Bulletin of the Geological Survey of Japan Top Page

Bulletin of the Geological Survey of Japan Vol.69 No.5 (2018)

Cover photograph | Table of Contents | Abstract

Cover photograph

Anbo River viewed from a tramroad, Yakushima Island

Anbo River viewed from a tramroad, Yakushima Island

Miocene granite with large orthoclase crystals is exposed in the central part of Yakushima Island, surrounded by the Paleogene accretionary complex (Shimanto Belt). High rainfall produces well-developed streams on the island. Soil layers are thin and undeveloped because the weathered surface soil has been selectively washed away due to steep terrain and annual rainfall of over 4,000 mm. Most river beds are covered by boulders, some of which have a diameter of a few meters, with slight amount of sand (see the photo). Creating a geochemical map is challenging in Yakushima Island because chemical analyses are conducted using fine sand, but the map is expected to provide fundamental information to protect its native ecosystem.

(Photograph and Caption by Atsuyuki Ohta)

Table of Contents

All the pages PDF : 69_05_full.pdf [5MB]

Geochemical mapping of remote islands around Kyushu, Japan
Atsuyuki Ohta(p233-264)
69_05_01.pdf [3.8MB]


Geochemical mapping of remote islands around Kyushu, Japan

Atsuyuki Ohta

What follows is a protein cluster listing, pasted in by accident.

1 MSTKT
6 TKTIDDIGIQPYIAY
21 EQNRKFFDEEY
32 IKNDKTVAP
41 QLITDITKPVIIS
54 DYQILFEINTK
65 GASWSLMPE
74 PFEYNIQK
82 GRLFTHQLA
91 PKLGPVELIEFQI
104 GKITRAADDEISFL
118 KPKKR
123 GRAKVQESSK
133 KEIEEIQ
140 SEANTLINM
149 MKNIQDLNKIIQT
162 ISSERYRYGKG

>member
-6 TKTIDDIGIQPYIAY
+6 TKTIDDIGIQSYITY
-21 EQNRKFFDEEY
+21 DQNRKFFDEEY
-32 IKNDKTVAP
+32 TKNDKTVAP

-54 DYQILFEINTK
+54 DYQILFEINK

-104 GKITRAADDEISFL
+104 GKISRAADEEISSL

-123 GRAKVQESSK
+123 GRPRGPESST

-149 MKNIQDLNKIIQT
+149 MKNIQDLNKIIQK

This paper describes high-density geochemical mapping of isolated islands in southwest Japan. A total of 193 stream sediments and three volcanic ash deposits collected from isolated islands around Kyushu were analyzed to determine the content of 53 elements to supplement land and sea geochemical mapping of the Kyushu area and regional Sr isotope mapping. The relationship between the spatial distribution of elements in stream sediments and volcanic ash deposits and the geology was closely examined using geographical information system (GIS) software. Stream sediments derived from mafic volcanic and pyroclastic rocks and volcanic ash deposits were enriched with MgO, CaO, Sc, TiO2, V, T-Fe2O3, Co, and Sr. The presence of alkaline mafic volcanic rock increased the concentration of Cr, Ni, Nb, La, Ce, Pr, Nd, and Ta in stream sediments. Stream sediments originating from granitic rock were abundant in Be, Na2O, K2O, CaO, Sr, Y, Sn, Ln, Th, and U. Accretionary and non-accretionary sedimentary rocks caused an increase in Nb and Ta concentrations in stream sediments, and a reduction in Na2O, MgO, CaO, and Sr concentrations. These geochemical features could be explained by the relative abundance of major rock forming minerals (such as quartz, plagioclase, K-feldspar, and mafic minerals) and accessary minerals (such as apatite and monazite) derived from the host rocks. Also, Zn-Pb deposits increased Zn, Cd, and Pb concentrations in stream sediments on Tsushima Island, and Sb deposits enhanced the Sb concentration in stream sediments on Amakusa-Shimoshima Island.